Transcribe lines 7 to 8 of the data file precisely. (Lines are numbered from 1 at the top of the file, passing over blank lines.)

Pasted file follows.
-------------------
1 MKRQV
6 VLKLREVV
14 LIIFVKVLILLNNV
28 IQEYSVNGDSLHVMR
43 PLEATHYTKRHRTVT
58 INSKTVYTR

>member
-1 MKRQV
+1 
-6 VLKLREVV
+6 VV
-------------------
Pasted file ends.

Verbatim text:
>member
-1 MKRQV